Sure, you see the word "parasitic" and the first thing that pops to mind is probably "ewww."
But parasitic behavior is actually a good strategy for new communities, as long as they don't ultimately kill their host.
Last night Rysiek pinged me about some thoughts on how to improve JBoss Portal, by allowing the core team to work on the core portal, and perhaps have another team that focuses on just writing portlets. He pointed me to a nice wishlist of portlets that would be great to have.
We could certainly put some labor into it, but that wouldn't help leverage our community.
He and I conversationally strolled around the problem for a while, and came up with some conclusions.
Complimentary instead of stand-alone
It's hard enough getting someone to build some software you want. Finding a guy who wants to build it, and build it as a portlet is even harder. Instead, perhaps take a strategy of "portalizing" existing non-portal applications.
The thing is it's hard to start a community from scratch with a brand new project. You might have a large potential community, but you initially have 0 adopters and no easy way to convince people to try your stuff.
If you create complimentary projects that add value to an existing community, the road is much easier. These folks are easier to find and more receptive, since you've come to them with a solution that fits their current environment, instead of convincing them your project solves a problem they didn't even know they had.
For example, everyone loves the various JIRA macros in Confluence. That's somewhat portlet-like. In fact, JBoss could easily write a few portlets against the JIRA API.
Glom onto an existing community
Now, we don't have to build a community from scratch. We can find the JIRA community pretty easily. Some subset of that community probably uses some portal somewhere and might enjoy a good JIRA portlet. I'm sure only a subset of those portal people use JBoss Portal at this point, though.
So, we make sure our JIRA portlets are easy to use and are compatible with all portals out there, not just JBoss. This broadens our own potential community, for one. And secondly, it actually creates pressure for eXo, Liferay, and other portals to not create their own JIRA portlets.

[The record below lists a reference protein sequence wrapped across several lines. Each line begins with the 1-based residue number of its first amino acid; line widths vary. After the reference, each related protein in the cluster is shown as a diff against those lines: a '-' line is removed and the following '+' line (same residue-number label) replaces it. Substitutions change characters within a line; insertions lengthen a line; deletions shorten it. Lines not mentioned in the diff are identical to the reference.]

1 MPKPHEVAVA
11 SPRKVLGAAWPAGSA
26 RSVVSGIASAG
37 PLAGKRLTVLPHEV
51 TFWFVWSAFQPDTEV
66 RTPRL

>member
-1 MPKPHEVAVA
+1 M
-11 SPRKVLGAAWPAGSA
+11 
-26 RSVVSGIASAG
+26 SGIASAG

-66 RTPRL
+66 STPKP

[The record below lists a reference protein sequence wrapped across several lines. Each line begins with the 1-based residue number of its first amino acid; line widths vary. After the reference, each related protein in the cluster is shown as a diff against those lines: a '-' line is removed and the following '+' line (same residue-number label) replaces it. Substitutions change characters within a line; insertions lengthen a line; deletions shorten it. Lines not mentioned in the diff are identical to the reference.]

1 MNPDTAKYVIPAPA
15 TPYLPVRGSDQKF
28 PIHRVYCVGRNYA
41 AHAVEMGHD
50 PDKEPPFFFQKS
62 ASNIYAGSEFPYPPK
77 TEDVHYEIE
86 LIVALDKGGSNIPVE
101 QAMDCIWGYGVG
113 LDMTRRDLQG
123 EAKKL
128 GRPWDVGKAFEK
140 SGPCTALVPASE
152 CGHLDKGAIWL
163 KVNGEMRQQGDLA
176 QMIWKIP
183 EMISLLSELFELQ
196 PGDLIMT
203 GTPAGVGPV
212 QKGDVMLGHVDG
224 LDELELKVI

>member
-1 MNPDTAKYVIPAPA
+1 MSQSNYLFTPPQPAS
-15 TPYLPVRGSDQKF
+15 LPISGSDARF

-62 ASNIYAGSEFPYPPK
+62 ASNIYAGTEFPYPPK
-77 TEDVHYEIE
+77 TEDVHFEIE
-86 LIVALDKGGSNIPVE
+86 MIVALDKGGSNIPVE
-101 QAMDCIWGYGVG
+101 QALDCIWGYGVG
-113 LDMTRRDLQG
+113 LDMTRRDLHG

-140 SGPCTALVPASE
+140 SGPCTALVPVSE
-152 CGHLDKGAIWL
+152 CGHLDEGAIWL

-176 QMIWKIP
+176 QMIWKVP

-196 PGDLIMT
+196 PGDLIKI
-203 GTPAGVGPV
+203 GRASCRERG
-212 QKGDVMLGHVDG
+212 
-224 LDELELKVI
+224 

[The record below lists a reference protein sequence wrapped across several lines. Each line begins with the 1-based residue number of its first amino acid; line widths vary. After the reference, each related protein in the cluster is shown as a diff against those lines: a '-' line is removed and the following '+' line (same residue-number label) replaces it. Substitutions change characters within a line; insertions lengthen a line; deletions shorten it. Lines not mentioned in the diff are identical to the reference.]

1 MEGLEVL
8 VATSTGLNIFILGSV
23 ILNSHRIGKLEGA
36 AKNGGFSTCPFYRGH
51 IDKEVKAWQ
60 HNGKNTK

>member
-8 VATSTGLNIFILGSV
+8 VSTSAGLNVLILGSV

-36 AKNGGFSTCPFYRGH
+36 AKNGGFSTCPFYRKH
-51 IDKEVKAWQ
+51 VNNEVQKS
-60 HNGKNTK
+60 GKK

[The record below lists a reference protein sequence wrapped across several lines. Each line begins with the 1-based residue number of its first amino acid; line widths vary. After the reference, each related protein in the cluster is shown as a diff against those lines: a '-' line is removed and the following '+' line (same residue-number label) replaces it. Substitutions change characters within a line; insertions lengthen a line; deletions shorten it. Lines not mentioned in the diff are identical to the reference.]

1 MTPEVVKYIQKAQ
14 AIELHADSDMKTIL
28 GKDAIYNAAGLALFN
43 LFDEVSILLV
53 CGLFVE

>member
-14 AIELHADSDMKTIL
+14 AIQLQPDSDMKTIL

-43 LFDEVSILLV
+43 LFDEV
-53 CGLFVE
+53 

Plant some seeds
Now, if we throw out a small handful of JIRA portlets, let's say, which solve some of the hard problems (like the JIRA SOAP interface being "interesting" at times) and provide examples, we've made it easy for the community (the JIRA+Any-Java-Portal subset) to extend our initial seed. And a portlet-creating community grows.
After a suitable amount of time and effort giving to their community, they'll eventually turn around and give back.
Rysiek pointed out the existing JBoss Portlet Swap, which has quite a few things in it. But he comments that the associated forums are almost dead. JBoss Portal Swap is a marketplace where the cost of transactions is zero.
I'm not surprised, given the nature of the Portlet Swap. The actual distributables in it are quite diverse, with a single thing in common: they're portlets. The stronger side of each of these projects is the non-portlet value-add. Most of the conversation there will occur within the primary community (for example, JIRA's community, Pentaho's community). Else, they are simple and not necessarily community-invoking (for example, the calculator portlet, or the flash portlet).
Portlet Swap (and really any marketplace type of thing) has such diversity in its members, it probably won't have much of a community. It's ultimately infrastructure. As humans, we might all shop at the same mall. But I probably don't want to have a beer with you just because we've walked the same hallways and shopped at Sears.
Applicable to other realms
I've spoken in the specifics of portals, portlets and JBoss's Portlet Swap marketplace. But this can all be generalized to any project that's extensible.
ESBs come to mind initially. It's definition is that it's a core with a bajillion ways to interface with a bajillion different systems. No way the core team can implement them all. But by providing a reasonable starting point, the community is encouraged to contribute their adapters for their own weird little system. You solve most of their problem (by providing JMS connectors or whatnot), and they fill in the gap with their odd PDP-10 message-queue connector. The ESB project benefits from the nutball PDP-10 community.
Ultimately, by finding an existing community you can compliment and attach to, the easier it will be to reach your prospects and have them contribute back. You can plant some seed and provide some initial value to a group that's paying attention. With enough care and sunlight, you'll accomplish what you're trying to do.